Why Calling Mass Shooters “Mentally Ill” Isn’t Helpful

I usually agree with Martin Longman, but I have issues with his March 29 post, “All Mass Shooters Are Mentally Ill.” He writes,

If you decide, for whatever reason, to kill a bunch of strangers, there’s something wrong with your brain. I’d say that you’re ill. We can debate whether individual shooters know right from wrong and just want to do wrong, or if they’re too mentally impaired to realize that what they’re doing is immoral and illegal. In other words, insanity can be a defense in some cases. But it seems wrong to ask whether or not these people are mentally ill. Of course they are.

I’m not a psychiatrist, but I don’t think Martin Longman is, either. Most of the articles by mental health professionals I’ve seen on this subject say that most mass shooters are not mentally ill. See, for example, “Stop Blaming School Shootings on Mental Illness, Top Psychologist Warns” and “Experts Say There’s Little Connection Between Mental Health And Mass Shootings.”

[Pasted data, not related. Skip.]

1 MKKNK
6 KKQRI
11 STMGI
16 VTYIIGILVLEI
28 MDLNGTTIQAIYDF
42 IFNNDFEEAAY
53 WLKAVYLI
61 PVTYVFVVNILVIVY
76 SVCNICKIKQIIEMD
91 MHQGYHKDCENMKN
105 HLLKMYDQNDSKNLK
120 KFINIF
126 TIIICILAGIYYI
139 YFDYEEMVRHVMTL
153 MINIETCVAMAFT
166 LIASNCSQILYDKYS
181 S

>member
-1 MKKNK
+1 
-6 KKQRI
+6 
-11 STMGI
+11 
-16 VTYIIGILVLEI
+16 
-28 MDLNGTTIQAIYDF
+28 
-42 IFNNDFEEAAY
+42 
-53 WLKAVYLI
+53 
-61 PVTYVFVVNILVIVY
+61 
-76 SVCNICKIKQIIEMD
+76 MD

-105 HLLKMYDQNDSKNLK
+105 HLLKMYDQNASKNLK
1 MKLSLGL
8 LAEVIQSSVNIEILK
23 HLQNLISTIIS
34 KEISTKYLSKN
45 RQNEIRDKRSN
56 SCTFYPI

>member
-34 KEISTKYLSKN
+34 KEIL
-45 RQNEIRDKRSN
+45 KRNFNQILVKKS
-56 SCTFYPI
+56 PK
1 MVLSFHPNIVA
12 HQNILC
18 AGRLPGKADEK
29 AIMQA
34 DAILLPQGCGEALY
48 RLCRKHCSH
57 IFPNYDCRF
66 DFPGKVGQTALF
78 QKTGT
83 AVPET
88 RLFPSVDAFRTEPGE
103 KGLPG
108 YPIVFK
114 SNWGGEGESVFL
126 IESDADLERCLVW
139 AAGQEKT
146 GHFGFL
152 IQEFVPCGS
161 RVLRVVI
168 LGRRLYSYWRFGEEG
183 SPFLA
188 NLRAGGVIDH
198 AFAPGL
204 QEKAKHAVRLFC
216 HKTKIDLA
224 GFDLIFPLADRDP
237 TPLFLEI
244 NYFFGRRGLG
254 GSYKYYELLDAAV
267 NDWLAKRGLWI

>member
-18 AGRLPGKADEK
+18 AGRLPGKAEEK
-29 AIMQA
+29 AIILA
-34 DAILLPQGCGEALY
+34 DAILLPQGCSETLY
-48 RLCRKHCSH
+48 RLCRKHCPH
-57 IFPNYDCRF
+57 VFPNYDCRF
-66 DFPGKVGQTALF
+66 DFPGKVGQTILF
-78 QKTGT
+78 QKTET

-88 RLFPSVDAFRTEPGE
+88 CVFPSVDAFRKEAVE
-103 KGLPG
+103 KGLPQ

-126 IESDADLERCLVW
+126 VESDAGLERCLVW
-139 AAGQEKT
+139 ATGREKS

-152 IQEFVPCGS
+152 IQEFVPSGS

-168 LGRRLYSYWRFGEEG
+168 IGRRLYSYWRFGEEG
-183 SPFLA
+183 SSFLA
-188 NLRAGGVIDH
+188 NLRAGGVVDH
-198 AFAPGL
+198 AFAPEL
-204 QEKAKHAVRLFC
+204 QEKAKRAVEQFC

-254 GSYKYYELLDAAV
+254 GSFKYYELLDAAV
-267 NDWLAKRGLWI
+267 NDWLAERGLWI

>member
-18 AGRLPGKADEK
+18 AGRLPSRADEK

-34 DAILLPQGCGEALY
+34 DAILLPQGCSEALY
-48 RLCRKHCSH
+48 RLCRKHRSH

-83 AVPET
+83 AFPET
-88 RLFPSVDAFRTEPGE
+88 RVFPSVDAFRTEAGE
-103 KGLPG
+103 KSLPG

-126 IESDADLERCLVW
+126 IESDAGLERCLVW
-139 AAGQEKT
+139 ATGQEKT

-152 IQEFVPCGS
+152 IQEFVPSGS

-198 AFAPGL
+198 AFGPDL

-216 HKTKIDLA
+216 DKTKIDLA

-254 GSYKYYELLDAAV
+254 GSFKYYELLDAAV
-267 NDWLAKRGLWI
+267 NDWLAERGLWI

Regarding “there’s something wrong with your brain” — maybe, maybe not. There are some kinds of mental illness, such as schizophrenia, that can be diagnosed by brain scans, but my understanding is that brain researchers can’t yet sort mass killers from not mass killers using current diagnostic tools.

One neuroscientist doing research into brain configurations thought to be associated with violence was disconcerted to find out that his brain exhibited those same configurations. So, while there may be something to his finding that low activity in the orbital frontal cortex is connected to violent tendencies, that’s not a reliable predictor of anything.